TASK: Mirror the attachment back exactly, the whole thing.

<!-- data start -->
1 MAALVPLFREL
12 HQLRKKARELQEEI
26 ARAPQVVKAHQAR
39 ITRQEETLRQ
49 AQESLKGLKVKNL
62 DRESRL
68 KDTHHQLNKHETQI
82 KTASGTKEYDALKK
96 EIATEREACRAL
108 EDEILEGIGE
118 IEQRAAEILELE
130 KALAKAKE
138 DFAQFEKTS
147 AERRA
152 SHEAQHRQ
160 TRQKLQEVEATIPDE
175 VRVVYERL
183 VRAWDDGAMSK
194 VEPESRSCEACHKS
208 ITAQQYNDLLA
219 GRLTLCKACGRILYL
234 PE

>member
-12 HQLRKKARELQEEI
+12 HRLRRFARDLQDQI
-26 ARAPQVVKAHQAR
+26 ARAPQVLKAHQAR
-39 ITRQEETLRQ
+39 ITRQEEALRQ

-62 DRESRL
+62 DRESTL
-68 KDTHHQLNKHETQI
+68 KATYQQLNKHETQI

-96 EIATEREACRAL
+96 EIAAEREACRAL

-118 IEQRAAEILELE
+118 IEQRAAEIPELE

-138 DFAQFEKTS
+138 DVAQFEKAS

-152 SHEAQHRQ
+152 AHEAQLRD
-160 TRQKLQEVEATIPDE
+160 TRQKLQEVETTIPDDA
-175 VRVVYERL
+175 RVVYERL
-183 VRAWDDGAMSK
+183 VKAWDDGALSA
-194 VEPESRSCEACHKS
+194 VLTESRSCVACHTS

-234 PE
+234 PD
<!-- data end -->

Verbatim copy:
1 MAALVPLFREL
12 HQLRKKARELQEEI
26 ARAPQVVKAHQAR
39 ITRQEETLRQ
49 AQESLKGLKVKNL
62 DRESRL
68 KDTHHQLNKHETQI
82 KTASGTKEYDALKK
96 EIATEREACRAL
108 EDEILEGIGE
118 IEQRAAEILELE
130 KALAKAKE
138 DFAQFEKTS
147 AERRA
152 SHEAQHRQ
160 TRQKLQEVEATIPDE
175 VRVVYERL
183 VRAWDDGAMSK
194 VEPESRSCEACHKS
208 ITAQQYNDLLA
219 GRLTLCKACGRILYL
234 PE

>member
-12 HQLRKKARELQEEI
+12 HRLRRFARDLQDQI
-26 ARAPQVVKAHQAR
+26 ARAPQVLKAHQAR
-39 ITRQEETLRQ
+39 ITRQEEALRQ

-62 DRESRL
+62 DRESTL
-68 KDTHHQLNKHETQI
+68 KATYQQLNKHETQI

-96 EIATEREACRAL
+96 EIAAEREACRAL

-118 IEQRAAEILELE
+118 IEQRAAEIPELE

-138 DFAQFEKTS
+138 DVAQFEKAS

-152 SHEAQHRQ
+152 AHEAQLRD
-160 TRQKLQEVEATIPDE
+160 TRQKLQEVETTIPDDA
-175 VRVVYERL
+175 RVVYERL
-183 VRAWDDGAMSK
+183 VKAWDDGALSA
-194 VEPESRSCEACHKS
+194 VLTESRSCVACHTS

-234 PE
+234 PD